In some ”Kaizen Kickoff” coaching that I’ve been doing recently, I’ve been spending time with managers and other leaders as they interact with nurses and other staff members with the goal of finding problems, opportunities for improvement, and ideas.
One question that would normally get asked of busy staff members (who would almost always moving or in front of a computer) was:
“Are you busy?”
The managers were trying to be respectful (if the nurse was on their way to a patient room for something, we don’t want to interfere with the work being done), but the question was getting in the way of the Kaizen process.
Even if the nurse or staff member was NOT right in the middle of something, in a typical healthcare environment, staff want to look busy. If they aren’t busy, there’s the risk that they might be sent home early or that management might consider layoffs.
In every single case, “Are you busy?” was followed with a quick response, “Yes.”
I commented to the managers that nobody was going to volunteer information about not being busy. We needed a better, more engaging (and less frightening question).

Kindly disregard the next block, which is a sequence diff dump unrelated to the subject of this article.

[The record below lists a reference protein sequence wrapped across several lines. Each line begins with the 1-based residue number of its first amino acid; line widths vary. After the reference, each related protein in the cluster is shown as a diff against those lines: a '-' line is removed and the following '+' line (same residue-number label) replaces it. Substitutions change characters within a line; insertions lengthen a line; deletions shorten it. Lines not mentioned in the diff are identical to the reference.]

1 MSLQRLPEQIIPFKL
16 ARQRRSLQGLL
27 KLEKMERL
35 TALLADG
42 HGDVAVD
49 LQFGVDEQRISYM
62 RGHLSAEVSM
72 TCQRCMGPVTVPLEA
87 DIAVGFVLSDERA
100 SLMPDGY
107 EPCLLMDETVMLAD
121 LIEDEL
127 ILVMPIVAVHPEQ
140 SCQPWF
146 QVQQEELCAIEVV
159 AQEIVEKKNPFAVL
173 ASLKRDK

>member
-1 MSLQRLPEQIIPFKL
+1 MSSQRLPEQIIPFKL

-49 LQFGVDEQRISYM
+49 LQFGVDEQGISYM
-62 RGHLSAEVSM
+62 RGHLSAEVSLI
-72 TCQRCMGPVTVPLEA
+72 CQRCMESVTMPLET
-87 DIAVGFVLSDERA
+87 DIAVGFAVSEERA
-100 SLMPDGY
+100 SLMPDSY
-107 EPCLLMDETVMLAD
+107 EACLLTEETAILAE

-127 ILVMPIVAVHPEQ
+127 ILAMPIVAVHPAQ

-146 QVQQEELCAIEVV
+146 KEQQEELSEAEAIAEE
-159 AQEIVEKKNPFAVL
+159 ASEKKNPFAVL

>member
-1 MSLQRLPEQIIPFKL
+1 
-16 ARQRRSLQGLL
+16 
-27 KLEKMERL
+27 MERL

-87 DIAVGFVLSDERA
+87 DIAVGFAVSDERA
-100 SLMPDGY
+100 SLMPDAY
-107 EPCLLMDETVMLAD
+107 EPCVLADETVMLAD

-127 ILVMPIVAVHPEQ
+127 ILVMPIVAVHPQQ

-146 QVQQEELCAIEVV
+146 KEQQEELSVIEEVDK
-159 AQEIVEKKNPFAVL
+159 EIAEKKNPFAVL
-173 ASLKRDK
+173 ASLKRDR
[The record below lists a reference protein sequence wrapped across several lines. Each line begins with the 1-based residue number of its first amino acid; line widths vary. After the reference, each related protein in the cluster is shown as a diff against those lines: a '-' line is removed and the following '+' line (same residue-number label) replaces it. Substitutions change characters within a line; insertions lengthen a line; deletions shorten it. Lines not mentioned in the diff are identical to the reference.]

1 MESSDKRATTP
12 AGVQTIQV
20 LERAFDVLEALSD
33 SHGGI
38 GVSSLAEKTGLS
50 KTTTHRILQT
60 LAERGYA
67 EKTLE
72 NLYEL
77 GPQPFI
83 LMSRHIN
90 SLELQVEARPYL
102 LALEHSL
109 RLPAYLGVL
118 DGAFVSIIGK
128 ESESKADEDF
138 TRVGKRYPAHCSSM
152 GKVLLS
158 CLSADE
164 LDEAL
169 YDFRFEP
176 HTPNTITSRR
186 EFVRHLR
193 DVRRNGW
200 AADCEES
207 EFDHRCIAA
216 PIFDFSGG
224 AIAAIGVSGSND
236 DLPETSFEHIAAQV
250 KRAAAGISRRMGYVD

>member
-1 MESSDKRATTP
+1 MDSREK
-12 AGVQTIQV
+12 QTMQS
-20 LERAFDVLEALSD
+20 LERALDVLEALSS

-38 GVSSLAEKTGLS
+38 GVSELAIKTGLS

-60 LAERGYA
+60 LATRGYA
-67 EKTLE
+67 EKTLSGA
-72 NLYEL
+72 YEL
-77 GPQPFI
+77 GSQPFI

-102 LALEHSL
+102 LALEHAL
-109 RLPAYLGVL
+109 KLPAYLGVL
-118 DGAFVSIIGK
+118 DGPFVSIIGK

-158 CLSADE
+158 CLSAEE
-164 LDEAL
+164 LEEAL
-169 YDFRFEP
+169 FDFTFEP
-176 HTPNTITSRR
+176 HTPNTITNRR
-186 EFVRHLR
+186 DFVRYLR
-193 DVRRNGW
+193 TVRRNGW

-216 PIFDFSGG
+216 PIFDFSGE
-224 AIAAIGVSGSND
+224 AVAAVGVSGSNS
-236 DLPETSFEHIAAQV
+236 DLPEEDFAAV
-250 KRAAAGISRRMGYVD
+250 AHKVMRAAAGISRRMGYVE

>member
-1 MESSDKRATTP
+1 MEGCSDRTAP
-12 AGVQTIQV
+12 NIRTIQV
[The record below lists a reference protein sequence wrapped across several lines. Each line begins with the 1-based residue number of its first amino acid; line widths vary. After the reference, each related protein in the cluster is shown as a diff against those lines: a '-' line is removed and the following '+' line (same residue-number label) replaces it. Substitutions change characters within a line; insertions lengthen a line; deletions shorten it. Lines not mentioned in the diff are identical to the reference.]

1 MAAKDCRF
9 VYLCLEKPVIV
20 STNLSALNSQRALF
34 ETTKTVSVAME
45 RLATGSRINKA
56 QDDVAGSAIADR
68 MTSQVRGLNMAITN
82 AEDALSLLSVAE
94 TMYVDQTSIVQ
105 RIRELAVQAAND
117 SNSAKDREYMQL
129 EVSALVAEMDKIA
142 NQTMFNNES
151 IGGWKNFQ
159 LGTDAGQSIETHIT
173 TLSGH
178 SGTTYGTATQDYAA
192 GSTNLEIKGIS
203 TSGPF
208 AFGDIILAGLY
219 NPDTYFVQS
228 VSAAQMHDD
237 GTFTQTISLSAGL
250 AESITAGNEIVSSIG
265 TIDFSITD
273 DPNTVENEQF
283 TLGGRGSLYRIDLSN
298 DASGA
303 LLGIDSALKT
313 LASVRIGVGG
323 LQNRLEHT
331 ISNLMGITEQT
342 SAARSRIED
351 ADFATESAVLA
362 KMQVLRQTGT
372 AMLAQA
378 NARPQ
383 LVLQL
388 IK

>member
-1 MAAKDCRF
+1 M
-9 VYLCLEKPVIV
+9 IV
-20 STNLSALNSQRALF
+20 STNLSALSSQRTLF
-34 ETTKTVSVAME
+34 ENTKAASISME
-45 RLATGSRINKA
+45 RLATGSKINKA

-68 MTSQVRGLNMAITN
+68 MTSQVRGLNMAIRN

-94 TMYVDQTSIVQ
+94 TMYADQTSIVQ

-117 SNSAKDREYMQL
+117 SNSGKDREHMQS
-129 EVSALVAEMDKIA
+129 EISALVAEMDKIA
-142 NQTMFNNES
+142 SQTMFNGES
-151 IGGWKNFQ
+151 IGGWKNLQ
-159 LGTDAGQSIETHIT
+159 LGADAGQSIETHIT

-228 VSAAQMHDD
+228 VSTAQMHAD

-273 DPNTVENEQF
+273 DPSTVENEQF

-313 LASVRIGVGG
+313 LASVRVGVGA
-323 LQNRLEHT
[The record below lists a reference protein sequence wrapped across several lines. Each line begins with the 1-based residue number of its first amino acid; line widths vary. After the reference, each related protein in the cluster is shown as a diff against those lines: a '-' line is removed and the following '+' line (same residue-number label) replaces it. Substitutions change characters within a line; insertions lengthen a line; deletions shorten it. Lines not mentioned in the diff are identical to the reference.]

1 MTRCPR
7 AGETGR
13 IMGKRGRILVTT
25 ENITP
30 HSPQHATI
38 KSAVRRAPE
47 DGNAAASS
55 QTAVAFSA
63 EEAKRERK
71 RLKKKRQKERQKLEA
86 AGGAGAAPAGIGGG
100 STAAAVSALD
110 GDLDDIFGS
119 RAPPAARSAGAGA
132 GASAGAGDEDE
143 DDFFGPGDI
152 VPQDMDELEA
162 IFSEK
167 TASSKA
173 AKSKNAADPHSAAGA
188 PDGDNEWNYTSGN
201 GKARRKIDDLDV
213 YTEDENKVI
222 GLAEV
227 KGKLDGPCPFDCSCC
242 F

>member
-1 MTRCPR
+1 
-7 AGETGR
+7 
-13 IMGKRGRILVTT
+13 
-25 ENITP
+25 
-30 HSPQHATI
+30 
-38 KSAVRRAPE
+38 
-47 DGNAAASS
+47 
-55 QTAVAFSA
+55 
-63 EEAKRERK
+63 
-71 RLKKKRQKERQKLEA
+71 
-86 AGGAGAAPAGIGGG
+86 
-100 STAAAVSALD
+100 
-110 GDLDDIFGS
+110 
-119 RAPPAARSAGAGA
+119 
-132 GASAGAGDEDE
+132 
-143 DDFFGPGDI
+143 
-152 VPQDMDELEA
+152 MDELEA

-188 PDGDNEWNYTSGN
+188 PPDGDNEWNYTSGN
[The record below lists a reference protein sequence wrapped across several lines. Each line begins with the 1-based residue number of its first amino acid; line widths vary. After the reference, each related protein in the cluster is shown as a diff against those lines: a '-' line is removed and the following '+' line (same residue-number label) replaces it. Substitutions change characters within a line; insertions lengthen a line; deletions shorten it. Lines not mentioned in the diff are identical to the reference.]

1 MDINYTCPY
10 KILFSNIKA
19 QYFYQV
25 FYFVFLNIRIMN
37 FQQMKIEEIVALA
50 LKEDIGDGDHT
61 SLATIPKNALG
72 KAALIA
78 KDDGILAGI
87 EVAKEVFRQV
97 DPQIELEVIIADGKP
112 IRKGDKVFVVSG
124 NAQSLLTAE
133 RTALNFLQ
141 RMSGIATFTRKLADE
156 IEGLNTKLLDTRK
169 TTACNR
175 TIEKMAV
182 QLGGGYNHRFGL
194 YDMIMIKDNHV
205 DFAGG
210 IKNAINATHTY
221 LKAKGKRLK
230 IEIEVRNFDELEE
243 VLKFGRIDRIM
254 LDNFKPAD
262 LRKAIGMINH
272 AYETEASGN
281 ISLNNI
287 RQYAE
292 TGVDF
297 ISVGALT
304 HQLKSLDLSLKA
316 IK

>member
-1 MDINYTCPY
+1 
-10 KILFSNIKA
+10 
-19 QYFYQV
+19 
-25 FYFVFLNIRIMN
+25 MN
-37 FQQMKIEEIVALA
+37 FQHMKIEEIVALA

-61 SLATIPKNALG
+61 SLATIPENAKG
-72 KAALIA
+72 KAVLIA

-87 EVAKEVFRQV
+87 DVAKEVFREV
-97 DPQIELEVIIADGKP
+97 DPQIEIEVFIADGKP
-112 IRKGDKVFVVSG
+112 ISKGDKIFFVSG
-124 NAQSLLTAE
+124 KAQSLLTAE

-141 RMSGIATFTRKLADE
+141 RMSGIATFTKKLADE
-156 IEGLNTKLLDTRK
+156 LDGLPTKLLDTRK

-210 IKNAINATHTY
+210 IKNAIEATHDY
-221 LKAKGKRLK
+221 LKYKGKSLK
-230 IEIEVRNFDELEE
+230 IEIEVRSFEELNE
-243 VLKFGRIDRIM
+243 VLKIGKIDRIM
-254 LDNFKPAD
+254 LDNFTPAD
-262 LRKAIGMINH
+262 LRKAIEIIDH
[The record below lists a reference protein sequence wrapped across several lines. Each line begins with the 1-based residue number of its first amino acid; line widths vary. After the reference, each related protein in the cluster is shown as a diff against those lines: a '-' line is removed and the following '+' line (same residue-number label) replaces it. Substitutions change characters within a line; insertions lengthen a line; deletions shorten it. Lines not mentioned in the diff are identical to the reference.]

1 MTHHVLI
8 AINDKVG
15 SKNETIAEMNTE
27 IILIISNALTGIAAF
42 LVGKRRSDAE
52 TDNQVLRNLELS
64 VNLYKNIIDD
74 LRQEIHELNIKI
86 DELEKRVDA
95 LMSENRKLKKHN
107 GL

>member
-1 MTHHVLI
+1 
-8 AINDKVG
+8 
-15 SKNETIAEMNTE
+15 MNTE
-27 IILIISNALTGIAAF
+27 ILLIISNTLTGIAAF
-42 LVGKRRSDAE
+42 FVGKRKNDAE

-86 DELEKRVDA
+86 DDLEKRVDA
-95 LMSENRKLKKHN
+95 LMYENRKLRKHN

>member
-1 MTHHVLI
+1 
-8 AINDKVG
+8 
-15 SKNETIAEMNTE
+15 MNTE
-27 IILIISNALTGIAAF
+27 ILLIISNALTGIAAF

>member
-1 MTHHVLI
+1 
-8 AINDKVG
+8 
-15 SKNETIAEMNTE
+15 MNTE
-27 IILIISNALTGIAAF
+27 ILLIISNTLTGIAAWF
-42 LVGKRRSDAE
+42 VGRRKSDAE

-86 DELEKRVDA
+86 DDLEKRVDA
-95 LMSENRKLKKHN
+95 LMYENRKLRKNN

This question was, “Can you take a few minutes to talk with us about ideas for improvement?”
We got far more “yes” responses to that question — and a few “Not right now, but in a bit” responses.
In a traditional culture (this is true in manufacturing or healthcare), managers place a very high value on everybody being busy all the time. It’s easy to see somebody who is not working at any given moment.
But, Lean thinkers realize that if everybody is busy all the time, then we have lots of delays and poor patient flow. If everybody in a unit is busy all the time, nobody can respond immediately to a call light.
If the emergency department is always 100% busy all the time, they can’t respond quickly to a trauma or a patient with chest pain.
We don’t expect the fire department to be 100% busy all of the time, do we?
In a Lean culture (which this organization is moving toward with Kaizen and other Lean principles and management methods), managers are more concerned about poor patient flow and the work not flowing well… instead of just being worried about everybody being (or looking) busy.
This is part of the culture change required with Lean and Kaizen. It’s not easy, but it’s important.
Are there other questions that you find are helpful or get in the way??
About LeanBlog.org: Mark Graban is a consultant, author, and speaker in the “lean healthcare” methodology. Mark is author of the Shingo Award-winning books Lean Hospitals and Healthcare Kaizen, as well as the new Executive Guide to Healthcare Kaizen. Mark is also the Chief Improvement Officer for the technology company KaiNexus.